W3C home > Mailing lists > Public > public-web-perf@w3.org > July 2014

Re: [resource-hints] first spec draft

From: Podjarny, Guy <gpodjarn@akamai.com>
Date: Thu, 10 Jul 2014 17:52:08 -0500
To: Ilya Grigorik <igrigorik@google.com>
CC: public-web-perf <public-web-perf@w3.org>
Message-ID: <3D9EF8AB-F709-48A4-921B-286B412E0D91@akamai.com>
Good responses, and good new sections.

Some further comments inline below.

Guy Podjarny | CTO, Web BU | @guypod | www.guypo.com<http://www.guypo.com>

 *   For some domains (e.g. Your CDN domain), it’ll actually be helpful to open multiple connections, not just one (assuming no SPDY/HTTP2). Specifying a number sounds too wrong, but does it make sense to put a weight factor on the preconnect? Maybe a “primary” vs “secondary” domain? Could be getting into the diminishing returns space.

I agree that it is helpful to open multiple connections for many domains but don't see a problem with specifying a number. The draft argues that the UA is "is in the best position to determine the optimal number" of connections per domain. But this is not always the case. If the server were able to receive and leverage feedback from browsers ("past request patterns" in the draft) then it could know more about the capabilities of various domains. For instance, we see some servers allow a large number of concurrent connections and others enforce strict low limits. I think it makes sense to include a suggested number of connections in the pre-connect hint. The UA is free to ignore that suggestion.

I understand the motivation, but I still think this exposes knobs that should be left to the user agent. The number of connections will vary by users connection type, time of day, protocol, and so on, all of which are dynamic. Browsers already track this kind of information and adapt their logic to take this into account - e.g. chrome://dns/ (see "Expected Connects" column). With HTTP/2 this is also unnecessary (and I say that with awareness of your recent thread on http-wg on the subject :)).

I agree with Ilya the exact number should be a UA decision, which is the reason I suggested a more coarse grained "primary" and "secondary", to act as hints and be less specific. I think it can have an impact.

Section 2.2 (preload):

 *   With today’s implementations, double downloading of preloaded resources is a major issue. Would be good to make some explicit definitions about how to handle a resource that has been requested as a preload resource already and is now seen on the page. An obvious rule should be to not double download, but others may be more complex (e.g. What if we communicated a low prio via SPDY/HTTP2?)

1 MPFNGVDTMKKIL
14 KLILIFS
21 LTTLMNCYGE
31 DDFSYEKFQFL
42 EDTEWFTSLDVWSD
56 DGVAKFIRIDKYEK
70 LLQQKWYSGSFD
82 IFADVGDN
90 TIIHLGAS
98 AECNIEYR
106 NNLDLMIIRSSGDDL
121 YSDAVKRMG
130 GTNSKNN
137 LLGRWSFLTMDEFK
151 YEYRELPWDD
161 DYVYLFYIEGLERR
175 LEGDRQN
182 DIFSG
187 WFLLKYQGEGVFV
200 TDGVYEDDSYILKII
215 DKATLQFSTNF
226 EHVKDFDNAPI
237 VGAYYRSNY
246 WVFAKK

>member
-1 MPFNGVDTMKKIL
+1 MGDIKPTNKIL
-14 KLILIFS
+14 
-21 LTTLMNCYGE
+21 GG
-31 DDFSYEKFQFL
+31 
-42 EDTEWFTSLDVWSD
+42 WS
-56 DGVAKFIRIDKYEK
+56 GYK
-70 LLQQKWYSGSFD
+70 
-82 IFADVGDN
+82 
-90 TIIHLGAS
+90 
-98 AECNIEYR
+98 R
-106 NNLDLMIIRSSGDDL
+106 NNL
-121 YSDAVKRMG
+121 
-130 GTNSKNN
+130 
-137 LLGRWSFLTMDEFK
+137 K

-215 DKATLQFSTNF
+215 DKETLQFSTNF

- Matching retained responses with requests: https://igrigorik.github.io/resource-hints/#matching-request

Looks good.
I find the magic number 300 to be out of place in a spec focused on hints to the browser. I suggest you just say the UA should make an attempt to retain it for a reasonable time.

- (Re)prioritization: https://github.com/igrigorik/resource-hints/issues/1

Does SPDY or HTTP2 support such renegotiation?

 *   Content type as text sounds a bit error prone. Would “text/javascript” cover “x-application/javascript” too? Is there a way to normalize content types?

Jake proposed using "context" instead, which I really like, but need to do some more digging on:

Sounds like a better path.

 *   Should preload resources delay unload? (my vote is no)

Preload hints are for the *current* page. As a result they are cancelled as part of onunload. If you need the request to span across navigations, you should be using prefetch, which is used to load resources for next navigation.
Damn auto-correct... I meant should preload block onload (the load event of the current page). Seems less obvious to me, but my vote is still no, unless they resource was discovered as a full resource further down.

 *   For prefetch & prerender, use the cache instructions (no grace period or changes)

This would cripple prefetch and prerender because most dynamic content is marked as non cacheable. Think of prerender as opening a background tab (or middle click, if you prefer), except that the tab is invisible and is then instantly swapped-in on navigation as long as it hasn't expired (insert reasonable TTL here.. Chrome uses 300 seconds).
I think you're referring to unilateral prerenders done by the browser, I think it's different when the page explicitly asks for it.

I think this is especially important for prefetch. If a web dev wants it cached, they should specify a cache private instruction.

 *   What about srcset and the picture element (e.g. Native conditional loading mechanisms)?

I don't see any concerns here. If you have conditional loading then you must evaluate those conditions.. With native <picture> those conditions will be executed by the preparser (yay) if the main doc parser is blocked... Yes, you may not be able to stick a Link header hint or put a <link> hint in the head of the doc, but such is the cost of conditional fetches. On the other hand, if you *know* you need a specific file regardless, feel free to hint it.
Isn't srcset short enough to consider here at least?

Received on Thursday, 10 July 2014 22:53:11 UTC

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